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HOW TO MAKE KOMBUCHA - probiotic soda at home

Updated: Mar 23

A continuous process that repeats itself, read the whole blog post and this makes more sense!

  • (2) 2L mason jars

  • 4 compostable coffee filters

  • 2 elastic bands

  • 1 wooden tool to stir with (not metal)

  • Strainer

  • 1 cup cane sugar

  • 2 tbsp loose black tea, I use Assam- (or 8 black tea bags)

  • 2 small SCOBY's or 1 big one split into 2 or broken in half. If you want to use 1 big scoby you can also ferment this whole recipe in large fermentation containers.

  • 2 cups starter tea (we talk about this at the end of the blog post)

To grow your own scoby: choose your favourite living kombucha brand in the most neutral flavour and use this as the starter liquid- try to pick a brand that has a lot of scoby scum on the bottom. Quarter this recipe and repeat 2-3 times, keeping the scummy bits as they begin to grow into a SCOBY. The first few batches are not to consume, instead you are just creating your own starter liquid and homemade SCOBY. The fermentation length will be shorter in the beginning so check on it frequently!

  • Brew a strong sweet tea. Bring a pot to boil with enough water to fill your 2 litre jars, so 3.5L of water. Once the pot boils, let it rest and then add the tea and sugar, stir gently. Allow this to steep overnight so it becomes very strong and room temperature.

  • Strain your tea evenly into your litre jars. Compost the tea leaves/put them in your garden.

  • Add 1 cup of your starter tea to each of the litre jars.

  • With clean hands prep your SCOBY, by gently rinsing it with fresh water. Add 1 SCOBY to each of the litre jars.

  • With a non-metal utensil, such as a wooden spoon stir the mixture gently.

  • With an elastic band fasten 2 compostable coffee filters on each of the jars. This provides a light, breathable lid to the fermentation process and keeps bugs/dust out!

  • Place the jars in a location with a consistent temperature out of direct sunlight. Temperature, light and how much air circulation the jars get moderate the speed at which the fermentation process takes place, so keep this in mind!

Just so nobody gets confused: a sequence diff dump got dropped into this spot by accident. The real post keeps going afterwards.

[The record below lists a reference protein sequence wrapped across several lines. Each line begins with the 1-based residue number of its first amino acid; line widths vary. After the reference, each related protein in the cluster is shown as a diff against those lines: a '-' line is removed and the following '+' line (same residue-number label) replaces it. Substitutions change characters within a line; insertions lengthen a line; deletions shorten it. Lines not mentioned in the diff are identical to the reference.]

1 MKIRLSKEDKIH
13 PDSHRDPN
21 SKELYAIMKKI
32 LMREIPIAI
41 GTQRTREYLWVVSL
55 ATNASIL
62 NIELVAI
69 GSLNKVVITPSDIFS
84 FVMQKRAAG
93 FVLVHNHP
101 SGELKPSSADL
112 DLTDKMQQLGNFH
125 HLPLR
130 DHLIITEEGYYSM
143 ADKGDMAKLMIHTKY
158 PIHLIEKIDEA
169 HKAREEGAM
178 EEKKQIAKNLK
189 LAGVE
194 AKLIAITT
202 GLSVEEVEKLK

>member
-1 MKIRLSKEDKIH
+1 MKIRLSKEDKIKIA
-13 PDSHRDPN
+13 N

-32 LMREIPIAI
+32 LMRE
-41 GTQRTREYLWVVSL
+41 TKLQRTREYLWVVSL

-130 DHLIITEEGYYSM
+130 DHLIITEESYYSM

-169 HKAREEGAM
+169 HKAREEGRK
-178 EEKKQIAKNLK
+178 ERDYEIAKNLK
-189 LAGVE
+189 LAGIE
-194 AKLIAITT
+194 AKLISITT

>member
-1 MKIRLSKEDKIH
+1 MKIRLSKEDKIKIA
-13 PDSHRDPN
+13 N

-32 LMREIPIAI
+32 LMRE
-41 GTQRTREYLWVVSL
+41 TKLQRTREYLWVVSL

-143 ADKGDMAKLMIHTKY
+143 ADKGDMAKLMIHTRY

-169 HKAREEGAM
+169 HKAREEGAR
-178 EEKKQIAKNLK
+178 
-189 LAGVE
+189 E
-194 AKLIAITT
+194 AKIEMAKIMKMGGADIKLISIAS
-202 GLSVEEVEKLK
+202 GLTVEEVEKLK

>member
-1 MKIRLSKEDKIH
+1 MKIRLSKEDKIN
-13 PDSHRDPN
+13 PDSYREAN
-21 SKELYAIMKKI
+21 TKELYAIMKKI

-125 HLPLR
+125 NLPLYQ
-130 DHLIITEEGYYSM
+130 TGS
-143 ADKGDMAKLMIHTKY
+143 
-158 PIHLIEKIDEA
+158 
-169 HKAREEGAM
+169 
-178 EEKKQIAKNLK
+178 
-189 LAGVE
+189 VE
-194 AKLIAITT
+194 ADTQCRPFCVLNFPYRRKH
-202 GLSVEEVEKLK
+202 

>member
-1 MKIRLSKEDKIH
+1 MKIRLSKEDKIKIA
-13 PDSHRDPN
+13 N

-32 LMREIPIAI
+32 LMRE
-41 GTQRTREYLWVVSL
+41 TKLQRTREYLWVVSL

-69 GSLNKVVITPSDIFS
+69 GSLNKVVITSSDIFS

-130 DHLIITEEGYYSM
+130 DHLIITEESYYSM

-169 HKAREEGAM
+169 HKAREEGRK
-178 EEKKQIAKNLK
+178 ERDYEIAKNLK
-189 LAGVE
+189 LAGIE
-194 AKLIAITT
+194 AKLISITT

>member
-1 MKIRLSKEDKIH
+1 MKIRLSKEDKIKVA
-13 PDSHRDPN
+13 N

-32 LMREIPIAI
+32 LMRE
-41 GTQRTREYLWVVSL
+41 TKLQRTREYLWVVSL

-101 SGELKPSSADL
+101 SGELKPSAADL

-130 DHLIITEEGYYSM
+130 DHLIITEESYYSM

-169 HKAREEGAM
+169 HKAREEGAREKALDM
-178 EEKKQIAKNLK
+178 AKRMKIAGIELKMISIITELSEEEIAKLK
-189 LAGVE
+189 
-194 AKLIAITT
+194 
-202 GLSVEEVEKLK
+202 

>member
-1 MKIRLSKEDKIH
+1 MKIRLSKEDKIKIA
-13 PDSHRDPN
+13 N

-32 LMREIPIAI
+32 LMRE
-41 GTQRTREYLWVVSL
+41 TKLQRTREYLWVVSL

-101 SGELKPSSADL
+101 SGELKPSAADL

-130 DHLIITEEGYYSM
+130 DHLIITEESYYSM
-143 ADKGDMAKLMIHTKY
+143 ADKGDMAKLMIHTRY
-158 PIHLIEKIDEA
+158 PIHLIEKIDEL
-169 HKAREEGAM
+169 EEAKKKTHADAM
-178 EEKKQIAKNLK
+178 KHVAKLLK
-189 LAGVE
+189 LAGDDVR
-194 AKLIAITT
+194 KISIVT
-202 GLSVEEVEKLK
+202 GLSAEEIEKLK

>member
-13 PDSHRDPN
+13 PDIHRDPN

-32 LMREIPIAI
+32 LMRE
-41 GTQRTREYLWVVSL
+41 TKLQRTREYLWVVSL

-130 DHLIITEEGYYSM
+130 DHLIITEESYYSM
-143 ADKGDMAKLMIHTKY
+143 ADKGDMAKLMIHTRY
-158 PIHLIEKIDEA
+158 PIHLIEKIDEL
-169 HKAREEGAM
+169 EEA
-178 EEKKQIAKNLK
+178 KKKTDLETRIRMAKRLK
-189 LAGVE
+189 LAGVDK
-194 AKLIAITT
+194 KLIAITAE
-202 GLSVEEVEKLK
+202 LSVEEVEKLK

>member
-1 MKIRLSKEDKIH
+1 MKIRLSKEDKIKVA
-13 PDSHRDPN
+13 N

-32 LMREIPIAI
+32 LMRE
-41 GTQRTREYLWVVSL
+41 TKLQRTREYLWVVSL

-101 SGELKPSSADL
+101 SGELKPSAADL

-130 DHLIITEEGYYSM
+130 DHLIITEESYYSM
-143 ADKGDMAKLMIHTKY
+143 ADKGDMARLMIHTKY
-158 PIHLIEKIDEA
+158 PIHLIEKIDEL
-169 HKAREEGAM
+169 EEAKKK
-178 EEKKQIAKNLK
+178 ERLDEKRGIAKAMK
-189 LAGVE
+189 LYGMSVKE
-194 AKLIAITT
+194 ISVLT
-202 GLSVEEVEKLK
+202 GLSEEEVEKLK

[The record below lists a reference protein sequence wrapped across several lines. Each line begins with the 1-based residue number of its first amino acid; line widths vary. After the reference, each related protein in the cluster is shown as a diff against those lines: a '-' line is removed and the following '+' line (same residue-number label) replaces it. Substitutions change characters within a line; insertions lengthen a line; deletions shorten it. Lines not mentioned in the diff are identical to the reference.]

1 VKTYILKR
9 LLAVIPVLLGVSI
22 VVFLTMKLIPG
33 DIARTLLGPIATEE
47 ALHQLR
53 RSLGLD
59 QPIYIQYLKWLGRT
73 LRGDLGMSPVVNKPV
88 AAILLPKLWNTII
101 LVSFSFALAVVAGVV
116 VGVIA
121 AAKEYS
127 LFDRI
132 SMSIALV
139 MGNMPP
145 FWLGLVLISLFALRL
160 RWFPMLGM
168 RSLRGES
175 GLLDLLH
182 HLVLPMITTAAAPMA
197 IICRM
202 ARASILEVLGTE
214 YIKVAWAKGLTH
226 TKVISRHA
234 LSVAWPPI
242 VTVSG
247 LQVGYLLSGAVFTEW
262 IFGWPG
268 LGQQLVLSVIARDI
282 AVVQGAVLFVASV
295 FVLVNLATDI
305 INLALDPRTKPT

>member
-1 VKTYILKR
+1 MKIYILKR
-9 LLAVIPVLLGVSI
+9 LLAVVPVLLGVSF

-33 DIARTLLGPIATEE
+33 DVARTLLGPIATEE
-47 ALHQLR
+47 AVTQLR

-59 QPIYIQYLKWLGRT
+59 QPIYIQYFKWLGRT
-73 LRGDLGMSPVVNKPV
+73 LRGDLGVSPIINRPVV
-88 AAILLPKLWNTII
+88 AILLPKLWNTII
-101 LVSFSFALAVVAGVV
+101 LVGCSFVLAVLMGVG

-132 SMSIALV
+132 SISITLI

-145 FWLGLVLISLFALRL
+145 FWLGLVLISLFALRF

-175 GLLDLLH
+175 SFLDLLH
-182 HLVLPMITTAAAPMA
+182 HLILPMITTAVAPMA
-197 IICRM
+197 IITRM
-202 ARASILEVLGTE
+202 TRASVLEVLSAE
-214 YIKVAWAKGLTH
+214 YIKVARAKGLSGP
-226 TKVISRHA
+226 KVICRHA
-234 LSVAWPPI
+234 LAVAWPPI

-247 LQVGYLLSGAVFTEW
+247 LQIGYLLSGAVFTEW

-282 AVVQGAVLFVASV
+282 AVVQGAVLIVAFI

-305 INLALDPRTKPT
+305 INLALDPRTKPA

• ************I actually ferment my kombucha in the fridge now, it controls the fermentation speed and I don't have to worry about the process being forgotten about. This is a great way to have a slow and steady fermentation, I find it helps with the flavour profile.

  • After 5 days test your kombucha by gently pouring out a few sips into a cup. This will better help you determine how many more days it will take until it reaches the sweet/sour flavour profile you like. Usually mine takes at least 2 weeks and up to a month.

  • With clean hands, remove your SCOBYs and discard any scum you don't like. I usually just strain my ready kombucha from the bottom of the fermentation jar (it has a pour nozzle), into snap top fermentation bottles. Here I add flavouring and then seal it tight, and keep it in the fridge for another 4-7days to carbonate. The leftover kombucha in the large jar, if I am not ready to strain it, I add some cane sugar to feed the SCOBY, and if I have strained it all (except leaving a little leftover for the next batch), I brew another batch of sweet tea and pour it into the jar. The process begins again.

  • Measure out 1 cup of the ready kombucha from each jar and set aside (so 2 cups in total), this is your starter liquid for the next batch.

  • Brew your next batch of sweet tea using the same recipe you just used above, 3.5L boiled water, 1 cup sugar + 2 tbsp loose black tea, steeped overnight and brought to room temperature.

  • Follow the same steps as above, straining the tea into your litre jars, adding the starter liquid, the SCOBY's and then stirring and covering with the coffee filters. Allow it to ferment again and the process continues...

  • Strain the rest of the ready kombucha into jars that have a tight clasp for a second fermentation without oxygen. GT's is a good brand to reuse bottles, otherwise you can buy fermentation bottles, snap top fermentation bottles are the best.

  • If you choose to flavour your kombucha with fruit, this can be a source of sugar depending on the type of fruit you use, otherwise add cane sugar or a liquid sweetener or strain your kombucha earlier, when it is a little too sweet, knowing that the second fermentation process will continue to consume sugar.

My favourite way to flavour kombucha is with lavender buds, and dried fruit, but not honey, it messes with the bacteria! Another one of my favourite flavours is chopped ginger & turmeric!

  • Seal the jars and give them a soft upside-down shake to incorporate the mixture, and place it back into the fermentation zone you created- a place with consistent temperature and out of direct sunlight, or put them directly in the fridge. Mine take about 4 days to get going in the fridge.

  • each day I burb the seal to make sure the bottles don't explode. Depending on how loud the noise is and how many bubbles you see rising to the surface, your kombucha may be ready to drink! Little bubbles indicate carbonation, meaning you are a few ice cubes away from a very refreshing drink! :)

  • Strain your flavouring agents and enjoy!

Thanks so much for reading- cheers!

Samantha & Brian


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